Christmas vacation ended
early for several anchors at CNN, Fox News Channel and MSNBC, as they scrambled to cover the assassination of leading Pakistani politician Benazir Bhutto Thursday.
For some on-air talent that had interviewed Bhutto in recent months, the story became personal.
CNN anchor Wolf Blitzer revealed Thursday afternoon that he had received an e-mail message written by Bhutto in October, which was forwarded to Blitzer by Mark Siegel, one of Bhutto's aides.
The e-mail warned of lax security for the former Pakistan prime minister. But Blitzer decided to sit on the scoop after he was asked by Siegel not to reveal the contents of the e-mail unless Bhutto was killed.
“Nothing will, God willing, happen. Just wanted you to know, if it does, in addition to the names in my letter to [Pakistan president Pervez] Musharraf of Oct. 16, I would hold Musharraf responsible,” Bhutto wrote in the e-mail. “I have been made to feel insecure by his minions. And there is no way what is happening, in terms of stopping me from taking private cars or using tinted windows or giving jammers or four police mobiles to cover all sides, could happen without him.”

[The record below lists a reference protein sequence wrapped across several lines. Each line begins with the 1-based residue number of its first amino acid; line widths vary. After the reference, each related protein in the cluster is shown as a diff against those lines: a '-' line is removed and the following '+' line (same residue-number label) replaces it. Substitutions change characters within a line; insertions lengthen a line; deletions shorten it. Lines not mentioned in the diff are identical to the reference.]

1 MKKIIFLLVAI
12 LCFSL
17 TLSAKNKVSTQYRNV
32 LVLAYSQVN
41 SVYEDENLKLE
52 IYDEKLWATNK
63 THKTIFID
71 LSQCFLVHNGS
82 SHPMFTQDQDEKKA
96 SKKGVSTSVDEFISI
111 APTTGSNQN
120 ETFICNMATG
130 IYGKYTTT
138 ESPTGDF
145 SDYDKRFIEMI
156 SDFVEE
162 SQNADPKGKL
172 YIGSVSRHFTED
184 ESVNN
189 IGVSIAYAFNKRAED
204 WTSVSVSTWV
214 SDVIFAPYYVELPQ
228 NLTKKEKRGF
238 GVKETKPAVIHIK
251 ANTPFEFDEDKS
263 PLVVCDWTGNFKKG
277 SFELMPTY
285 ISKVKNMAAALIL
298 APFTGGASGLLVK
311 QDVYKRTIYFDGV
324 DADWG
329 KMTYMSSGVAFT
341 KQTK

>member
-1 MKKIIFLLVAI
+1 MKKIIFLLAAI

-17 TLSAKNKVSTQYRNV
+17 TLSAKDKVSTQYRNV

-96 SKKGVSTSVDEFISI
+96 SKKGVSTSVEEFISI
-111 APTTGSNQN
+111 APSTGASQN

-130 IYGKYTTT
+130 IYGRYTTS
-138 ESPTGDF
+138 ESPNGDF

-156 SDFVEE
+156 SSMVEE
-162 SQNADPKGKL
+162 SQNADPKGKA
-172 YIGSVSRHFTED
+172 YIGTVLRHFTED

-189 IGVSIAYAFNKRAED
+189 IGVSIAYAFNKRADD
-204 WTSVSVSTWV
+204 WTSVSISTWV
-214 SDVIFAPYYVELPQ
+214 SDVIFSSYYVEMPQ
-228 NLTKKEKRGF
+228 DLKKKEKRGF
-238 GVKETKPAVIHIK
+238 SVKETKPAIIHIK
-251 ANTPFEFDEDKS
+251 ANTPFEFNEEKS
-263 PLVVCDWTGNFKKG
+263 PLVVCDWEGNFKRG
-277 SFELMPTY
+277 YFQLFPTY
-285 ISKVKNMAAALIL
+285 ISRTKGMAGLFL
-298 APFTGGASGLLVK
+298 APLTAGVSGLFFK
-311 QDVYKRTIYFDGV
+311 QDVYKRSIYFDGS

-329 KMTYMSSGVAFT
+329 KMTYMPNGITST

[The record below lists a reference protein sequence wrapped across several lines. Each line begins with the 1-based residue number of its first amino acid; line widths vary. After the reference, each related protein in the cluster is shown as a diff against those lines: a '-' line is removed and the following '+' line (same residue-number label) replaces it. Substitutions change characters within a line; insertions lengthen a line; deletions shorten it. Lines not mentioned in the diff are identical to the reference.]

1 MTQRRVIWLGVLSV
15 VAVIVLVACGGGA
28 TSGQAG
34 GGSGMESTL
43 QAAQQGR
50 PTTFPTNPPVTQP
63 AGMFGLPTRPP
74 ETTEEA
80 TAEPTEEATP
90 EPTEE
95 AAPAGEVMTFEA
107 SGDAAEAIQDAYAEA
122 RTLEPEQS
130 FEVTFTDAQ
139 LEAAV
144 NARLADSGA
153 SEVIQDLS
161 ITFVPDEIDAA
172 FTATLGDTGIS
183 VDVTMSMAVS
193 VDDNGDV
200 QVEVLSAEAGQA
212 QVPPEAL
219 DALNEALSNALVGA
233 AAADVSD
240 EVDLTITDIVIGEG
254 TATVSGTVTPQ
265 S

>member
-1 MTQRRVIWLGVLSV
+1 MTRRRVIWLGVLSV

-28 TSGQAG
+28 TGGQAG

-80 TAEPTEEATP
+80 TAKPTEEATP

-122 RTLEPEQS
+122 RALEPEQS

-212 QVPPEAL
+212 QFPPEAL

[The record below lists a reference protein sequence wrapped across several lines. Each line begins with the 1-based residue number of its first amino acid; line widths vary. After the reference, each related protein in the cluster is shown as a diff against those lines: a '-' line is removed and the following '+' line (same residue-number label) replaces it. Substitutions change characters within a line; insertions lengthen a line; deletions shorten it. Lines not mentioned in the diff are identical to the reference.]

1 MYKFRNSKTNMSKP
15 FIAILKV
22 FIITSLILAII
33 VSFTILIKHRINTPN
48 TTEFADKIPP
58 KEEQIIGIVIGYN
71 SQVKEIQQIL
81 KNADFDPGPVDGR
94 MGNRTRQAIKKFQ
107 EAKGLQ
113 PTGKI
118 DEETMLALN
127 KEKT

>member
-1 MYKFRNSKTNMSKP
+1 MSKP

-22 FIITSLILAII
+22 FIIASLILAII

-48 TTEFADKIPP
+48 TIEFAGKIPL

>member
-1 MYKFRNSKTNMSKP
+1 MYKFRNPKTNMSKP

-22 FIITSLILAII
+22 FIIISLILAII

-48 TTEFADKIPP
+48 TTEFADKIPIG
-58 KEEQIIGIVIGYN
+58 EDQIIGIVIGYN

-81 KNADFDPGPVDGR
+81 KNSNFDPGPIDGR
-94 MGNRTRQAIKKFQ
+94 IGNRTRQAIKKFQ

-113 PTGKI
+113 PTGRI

Blitzer told viewers Thursday: “At Bhutto's request, Mark Siegel forwarded that e-mail to me the day he received it, back on October 26. But he told me I could not report on it unless Bhutto was killed.”
The Bhutto assassination caught the all-news networks off-guard, on a week when many of its anchors and reporters were on vacation.
MSNBC anchor Keith Olbermann cut his vacation short to deliver a live broadcast of Countdown Thursday night.
Fox News Channel anchor Bill O'Reilly, who goes head to head against Olbermann in the 8 p.m. slot, also cut his vacation short, as did Fox's Greta Van Susteren and Shepard Smith.
Van Susteren hosted her show Thursday from Tampa, Fla, where she was vacationing, and Smith shot his program from Memphis, Tenn., since he couldn't make it back in time to New York from his vacation.
Fox focused a good chunk of its coverage Thursday to reaction from presidential candidates, running interviews with Rudy Giuliani, Mike Huckabee, John McCain and Fred Thompson, and broadcasting comments from Hillary Clinton, Mitt Romney and Barack Obama.
The network cut live into its overnight programming at 4:48 a.m. Friday to cover the funeral procession for Bhutto.
CNN said it was the first network to report news Thursday of the attack at the Bhutto rally in Pakistan, with CNN producer Moshin Naqvi at the scene of the rally. The network has more than 20 correspondents and staffers deployed in Pakistan.
BBC America ran a news special featuring an interview anchor Matt Frei did with Bhutto in September, in which she declared: “I'm not a threat to anybody who's a democrat. I'm a threat to the extremists.”
Affected networks said ratings information would not be available until after press time on Friday.
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